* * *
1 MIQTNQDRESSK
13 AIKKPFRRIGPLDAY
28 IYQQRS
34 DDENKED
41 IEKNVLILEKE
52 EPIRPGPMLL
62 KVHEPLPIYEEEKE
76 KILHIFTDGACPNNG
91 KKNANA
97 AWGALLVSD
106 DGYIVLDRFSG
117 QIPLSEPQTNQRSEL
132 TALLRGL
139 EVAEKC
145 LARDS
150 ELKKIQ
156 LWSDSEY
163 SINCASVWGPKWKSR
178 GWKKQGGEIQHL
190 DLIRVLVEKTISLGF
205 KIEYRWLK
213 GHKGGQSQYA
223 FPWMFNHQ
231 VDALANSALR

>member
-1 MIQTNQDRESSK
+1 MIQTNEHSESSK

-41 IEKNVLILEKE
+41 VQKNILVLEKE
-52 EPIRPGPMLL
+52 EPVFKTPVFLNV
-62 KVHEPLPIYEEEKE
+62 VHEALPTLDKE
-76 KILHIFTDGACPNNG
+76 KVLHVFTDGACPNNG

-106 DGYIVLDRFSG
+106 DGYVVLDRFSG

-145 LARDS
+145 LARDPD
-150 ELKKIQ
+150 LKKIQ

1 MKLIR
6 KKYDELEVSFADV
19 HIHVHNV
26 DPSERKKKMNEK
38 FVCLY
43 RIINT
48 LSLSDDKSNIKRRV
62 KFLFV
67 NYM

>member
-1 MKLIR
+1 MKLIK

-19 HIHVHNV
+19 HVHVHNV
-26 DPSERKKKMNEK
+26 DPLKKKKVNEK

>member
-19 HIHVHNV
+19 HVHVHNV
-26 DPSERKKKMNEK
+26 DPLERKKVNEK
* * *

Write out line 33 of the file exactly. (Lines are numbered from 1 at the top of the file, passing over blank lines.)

+62 VHEALPTLDKE